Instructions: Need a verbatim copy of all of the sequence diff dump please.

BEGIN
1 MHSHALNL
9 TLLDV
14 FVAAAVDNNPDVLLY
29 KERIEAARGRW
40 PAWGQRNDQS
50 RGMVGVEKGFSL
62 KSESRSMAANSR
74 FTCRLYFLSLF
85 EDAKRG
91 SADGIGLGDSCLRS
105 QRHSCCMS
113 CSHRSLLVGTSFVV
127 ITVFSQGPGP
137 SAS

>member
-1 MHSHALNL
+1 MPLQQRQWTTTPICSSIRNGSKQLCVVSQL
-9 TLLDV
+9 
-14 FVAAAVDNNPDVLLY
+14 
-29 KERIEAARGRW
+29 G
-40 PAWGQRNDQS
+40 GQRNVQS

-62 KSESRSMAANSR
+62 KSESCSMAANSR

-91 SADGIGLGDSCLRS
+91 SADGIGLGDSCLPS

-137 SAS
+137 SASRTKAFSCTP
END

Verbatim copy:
1 MHSHALNL
9 TLLDV
14 FVAAAVDNNPDVLLY
29 KERIEAARGRW
40 PAWGQRNDQS
50 RGMVGVEKGFSL
62 KSESRSMAANSR
74 FTCRLYFLSLF
85 EDAKRG
91 SADGIGLGDSCLRS
105 QRHSCCMS
113 CSHRSLLVGTSFVV
127 ITVFSQGPGP
137 SAS

>member
-1 MHSHALNL
+1 MPLQQRQWTTTPICSSIRNGSKQLCVVSQL
-9 TLLDV
+9 
-14 FVAAAVDNNPDVLLY
+14 
-29 KERIEAARGRW
+29 G
-40 PAWGQRNDQS
+40 GQRNVQS

-62 KSESRSMAANSR
+62 KSESCSMAANSR

-91 SADGIGLGDSCLRS
+91 SADGIGLGDSCLPS

-137 SAS
+137 SASRTKAFSCTP